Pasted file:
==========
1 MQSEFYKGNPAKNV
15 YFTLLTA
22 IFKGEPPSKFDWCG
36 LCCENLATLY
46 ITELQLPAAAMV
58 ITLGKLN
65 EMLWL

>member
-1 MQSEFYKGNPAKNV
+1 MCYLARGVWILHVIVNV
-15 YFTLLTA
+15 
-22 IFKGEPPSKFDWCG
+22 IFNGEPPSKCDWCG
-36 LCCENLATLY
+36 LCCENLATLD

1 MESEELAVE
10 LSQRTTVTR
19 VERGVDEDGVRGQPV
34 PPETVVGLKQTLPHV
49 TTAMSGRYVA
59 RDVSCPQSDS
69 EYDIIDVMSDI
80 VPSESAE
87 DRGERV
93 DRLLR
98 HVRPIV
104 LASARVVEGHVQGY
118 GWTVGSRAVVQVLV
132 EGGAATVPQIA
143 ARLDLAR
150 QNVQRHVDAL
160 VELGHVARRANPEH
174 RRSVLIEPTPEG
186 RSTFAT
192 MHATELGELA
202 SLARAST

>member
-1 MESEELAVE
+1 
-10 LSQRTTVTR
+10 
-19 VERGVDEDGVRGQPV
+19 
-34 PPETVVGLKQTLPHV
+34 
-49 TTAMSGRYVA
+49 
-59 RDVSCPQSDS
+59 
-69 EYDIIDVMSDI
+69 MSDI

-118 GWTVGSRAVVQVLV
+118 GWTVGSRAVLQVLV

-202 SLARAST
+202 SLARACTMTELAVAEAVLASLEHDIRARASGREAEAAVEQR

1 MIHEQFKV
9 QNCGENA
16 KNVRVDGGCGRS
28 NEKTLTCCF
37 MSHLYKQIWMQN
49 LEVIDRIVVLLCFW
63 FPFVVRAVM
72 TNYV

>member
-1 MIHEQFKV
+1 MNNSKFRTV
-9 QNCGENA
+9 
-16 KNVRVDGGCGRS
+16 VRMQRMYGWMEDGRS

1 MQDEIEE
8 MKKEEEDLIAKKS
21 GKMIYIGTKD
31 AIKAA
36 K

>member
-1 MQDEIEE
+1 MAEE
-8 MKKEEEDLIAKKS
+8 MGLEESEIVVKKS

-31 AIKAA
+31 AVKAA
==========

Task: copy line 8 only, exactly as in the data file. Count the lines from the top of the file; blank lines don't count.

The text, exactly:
>member